One of the most common questions I get in my clinic deals with whether or not a patient really needs an xray when he or she comes to the doctor to have an injury evaluated. Especially with recent insurance changes, patients are more conscious of costs than ever. Is it a good idea to skip xrays and go straight to an MRI for a knee injury, though?
I was recently hurt, and I have no insurance and need to pay for my own care. My knee is swollen and painful. It’s difficult to bend and get in and out of the car. There is a crackling noise when I go up and down stairs. Since I need to pay without insurance, would it be more benificial to pay for an MRI or a X-ray? Will the MRI show the bone? I am not sure if this issue is bone or cartilage.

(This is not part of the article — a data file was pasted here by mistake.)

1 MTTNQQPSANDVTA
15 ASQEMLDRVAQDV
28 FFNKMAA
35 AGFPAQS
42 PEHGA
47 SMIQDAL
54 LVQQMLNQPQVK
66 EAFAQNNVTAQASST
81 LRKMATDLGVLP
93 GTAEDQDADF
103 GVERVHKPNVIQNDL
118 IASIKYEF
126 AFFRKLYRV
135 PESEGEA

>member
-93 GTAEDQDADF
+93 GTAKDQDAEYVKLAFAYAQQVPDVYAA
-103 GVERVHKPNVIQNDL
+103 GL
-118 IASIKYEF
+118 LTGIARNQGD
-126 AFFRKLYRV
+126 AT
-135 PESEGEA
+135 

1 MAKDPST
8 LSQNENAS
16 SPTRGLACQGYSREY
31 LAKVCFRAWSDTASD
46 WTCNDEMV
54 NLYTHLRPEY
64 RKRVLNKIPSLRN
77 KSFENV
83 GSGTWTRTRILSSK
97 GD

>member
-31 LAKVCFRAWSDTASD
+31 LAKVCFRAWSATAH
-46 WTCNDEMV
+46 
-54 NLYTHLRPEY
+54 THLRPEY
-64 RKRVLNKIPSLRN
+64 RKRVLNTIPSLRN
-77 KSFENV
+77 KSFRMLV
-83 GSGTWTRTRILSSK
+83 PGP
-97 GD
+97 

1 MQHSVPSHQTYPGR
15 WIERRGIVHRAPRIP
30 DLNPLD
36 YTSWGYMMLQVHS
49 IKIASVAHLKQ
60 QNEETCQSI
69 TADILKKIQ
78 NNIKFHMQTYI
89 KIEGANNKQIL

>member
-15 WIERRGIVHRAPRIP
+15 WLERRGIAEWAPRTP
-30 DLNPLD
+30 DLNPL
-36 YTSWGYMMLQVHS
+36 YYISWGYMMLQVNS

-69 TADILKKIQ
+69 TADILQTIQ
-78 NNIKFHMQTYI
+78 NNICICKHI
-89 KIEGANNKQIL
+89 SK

Xrays only show bones, while an MRI shows soft-tissue structures like muscles, tendons and ligaments. Many people – and some doctors – believe that a knee injury is automatically a ligament or meniscus tear, which wouldn’t show up on an xray. In this video, I explain why orthopedic surgeons generally don’t like to skip xrays before ordering an MRI.
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